Souad Massi (born August 23, 1972), is an Algerian singer, songwriter and guitarist. She began her career performing in the Kabyle political rock band Atakor, before leaving the country following a series of death threats. In 1999, Massi performed at the Femmes d’Algerie concert in Paris, which led to a recording contract with Island Records.
Massi’s music, which prominently features the acoustic guitar, displays Western musical style influences such as rock, country or the Portuguese fado but sometimes incorporates oriental musical influences and oriental instruments like the oud as well as African musical stylings. Massi sings in Algerian Arabic, French, and occasionally English and Kabyle (Berber language), often employing multiple languages in the same song.
In 1999, Massi was invited to perform at the Femmes d’Algerie (“Women from Algeria”) festival in Paris, which led to a recording contract with Island Records. In June 2001, she released her solo debut album, Raoui (“Storyteller”), which Allmusic compared to 1960s American folk music. Sung mostly in French and Arabic, the album became a critical and commercial success in France. The following year, she was nominated for “Best Newcomer” at the Radio 3 World Music Awards.
In 2003, she released her second album, Deb (“Heartbroken”). The album’s lyrics were more personal, rather than political, and it became one of the most successful North African albums worldwide. Three years later, Massi released her third album, Mesk Elil (“Honeysuckle”). The album expanded on the themes of love and loss that had been explored on Deb, and featured duets with Daby Toure and Rabah Khalfa.
Until only a few years ago, a lot of people thought Algeria boiled down to rai, musically speaking of course. No one expected a young female singer songwriter with a style closer to Joni Mitchell than Chaba Fadela to emerge from the burbs of Algiers and take the world by storm.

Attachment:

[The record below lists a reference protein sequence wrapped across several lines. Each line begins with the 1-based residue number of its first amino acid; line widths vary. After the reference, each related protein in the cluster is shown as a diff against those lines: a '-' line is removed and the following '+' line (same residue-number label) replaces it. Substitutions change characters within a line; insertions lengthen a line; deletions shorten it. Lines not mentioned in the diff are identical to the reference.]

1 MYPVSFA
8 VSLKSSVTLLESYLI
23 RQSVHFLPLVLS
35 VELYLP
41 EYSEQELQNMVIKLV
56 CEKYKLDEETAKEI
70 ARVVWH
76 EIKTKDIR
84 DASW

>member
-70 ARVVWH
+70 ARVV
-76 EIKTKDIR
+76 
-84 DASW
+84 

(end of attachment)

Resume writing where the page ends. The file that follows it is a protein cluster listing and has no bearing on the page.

Souad Massi grew up listening to black American soul, flamenco, hard rock and country & western, which she discovered courtesy of films like ‘The Good, The Bad and The Ugly’ and other westerns. Having endured the privations and tensions of Algeria in the 1990s, a decade when a bitter civil war between an army backed dictatorship and fundamentalist militias claimed over 100,000 lives, Souad came to Paris in 1998 to perform at a festival called ‘Femmes d’Alger’. Her show at the Cabaret Sauvage was a revelation for the unexpectant audience and a huge relief for Souad, a loosening of a pressure valve that had remained tightly closed during the last years of her life in Algiers.
She went on to release a widely-acclaimed debut CD, ‘Raoui’, which showcased her remarkable talent for writing songs that were simultaneously melodic, highly emotional and uncompromisingly relevant. In 2002 Souad followed it up with ‘Deb’, one of the most successful North African albums ever. Courage, talent, intelligence and beauty are always a seductive mix. Souad Massi has them all.
Courtesy of Andy Morgan, July 2004
1 – Honeysuckle (Mesk Elil) (05:18)
2 – Soon (Kilyoum) (03:31)
3 – Inspiration (Ilham) (03:48)
4 – I Won’t Forget My Roots (Miwana) (04:06)
5 – My Grandfather’s House (Dardjedi) (05:30)
6 – That’s Life (Denya Wezmen) (04:49)
7 – Tell Me Why (03:33)
8 – There’s Worse (Hagda Wala Akter) (05:04)
9 – Let Me (Khalouni) (03:31)
10 – Why Is My Heart Sad (Malou) (06:08)
11 – Mahli Remix (07:03)
12 – Ilham Remix(Mino Cinelu Fast Version) (04:13)
13 – Ilham Remix(Mino Cinelu Slow Version) (04:34)
Duration : 61:07 | Bitarte : 320 kBit/s | Year : 2005 | Size : 144 mb